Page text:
clip_image006_002.jpgAVIC is a relative newcomer and until we received their email we weren't even aware of their existence. When they heard about this review via gossip in the forums, they asked to be part of it and we happily accepted. We wish more cable companies would be this proactive in having their cables objectively reviewed as it does a great service to them since many cable vendors and other audio publications lack the precision test gear to adequately test their designs. It also does a great value to the consumer in that they know exactly what they are getting. When I initially peered at the specifications of this cable on their website, the inductance to capacitance ratio didn't seem quite right. Not surprising, when I actually measured the cables I found the inductance to be about 14 times higher than their spec (a measurement which was still incredibly low) and the capacitance to be about 3 times higher than their specification. I was glad to see them update their website with the correct specifications based on my measurements. It is not atypical for cable vendors cable specifications to be inaccurate for the reasons previously mentioned. In fact I have found a great bulk of the cable vendors in this review to be a bit off on their cables, but most of the cables still measured extremely well and this was only mentioned for academic purposes. In any event , the AVIC cable is certainly an interesting one. Its shiny silver wrapping reminds me of a disco-tech style look from "Saturday Night Fever" or the evil Cylons from Battlestar Galactica. They were cool looking and could certainly dress up any high end system quite nicely.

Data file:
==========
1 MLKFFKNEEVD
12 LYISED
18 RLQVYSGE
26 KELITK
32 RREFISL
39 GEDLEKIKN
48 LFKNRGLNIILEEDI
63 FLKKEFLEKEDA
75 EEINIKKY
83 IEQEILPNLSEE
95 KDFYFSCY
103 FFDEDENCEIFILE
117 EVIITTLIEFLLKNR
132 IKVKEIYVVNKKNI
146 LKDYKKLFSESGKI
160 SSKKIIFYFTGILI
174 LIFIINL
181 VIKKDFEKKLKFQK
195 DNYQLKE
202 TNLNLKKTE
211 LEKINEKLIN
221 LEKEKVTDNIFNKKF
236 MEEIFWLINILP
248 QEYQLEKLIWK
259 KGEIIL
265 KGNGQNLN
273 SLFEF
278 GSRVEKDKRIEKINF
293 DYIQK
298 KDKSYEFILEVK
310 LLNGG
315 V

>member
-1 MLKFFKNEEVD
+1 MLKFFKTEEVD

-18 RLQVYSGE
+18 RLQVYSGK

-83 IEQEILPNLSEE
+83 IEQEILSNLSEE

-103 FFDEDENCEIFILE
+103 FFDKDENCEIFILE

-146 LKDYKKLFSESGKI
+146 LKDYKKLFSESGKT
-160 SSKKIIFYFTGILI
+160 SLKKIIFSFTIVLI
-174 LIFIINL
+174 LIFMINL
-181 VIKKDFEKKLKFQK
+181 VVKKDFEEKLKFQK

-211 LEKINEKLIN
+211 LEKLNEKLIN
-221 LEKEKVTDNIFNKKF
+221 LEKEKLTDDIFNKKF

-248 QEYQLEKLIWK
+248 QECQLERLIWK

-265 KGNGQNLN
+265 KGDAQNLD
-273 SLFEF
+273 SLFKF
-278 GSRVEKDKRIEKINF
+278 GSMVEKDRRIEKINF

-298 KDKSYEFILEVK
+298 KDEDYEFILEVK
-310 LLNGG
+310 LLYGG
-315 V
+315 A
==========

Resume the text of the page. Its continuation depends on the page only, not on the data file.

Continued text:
1M Banana-Banana


1M Banana-Spade


1M Spade-Spade


2M Banana-Banana


2M Banana-Spade


2M Spade-Spade


3M Banana-Banana


3M Banana-Spade


3M Spade-Spade


4M Banana-Banana


4M Banana-Spade


4M Spade-Spade


5M Banana-Banana


5M Banana-Spade


5M Spade-Spade


8M Banana-Banana


8M Banana-Spade


8M Spade-Spade


A few excerpts from their marketing literature that I found interesting:

The Invisible Cable
We start with four of our ChonoSync™ conductors, each protected by AViC Involution™ shielding. The conductors are helically wound end to end, resulting in a cable that has incredibly low inductance, resistance and capacitance. To put it in other words, the cable is "invisible", as if the signal travels directly from the amplifier to the speaker. You will hear everything you should, and nothing you shouldn't.

I certainly cannot argue with these statements since I did not rip apart the cables to examine the shielding, but based on my measurements, they truly were a low inductance cable as they claimed while the capacitance was also equally low and impressive. Usually, low inductance cables tend to be high in capacitance based on the conductor spacing ratios. This cable reminds me of a Star Quad configuration which is popularized by many DIY gurus. It is certainly a valid method for producing a cable with reasonably low inductance and capacitance and reduced RF immunity ( not typically a real world problem for most environments).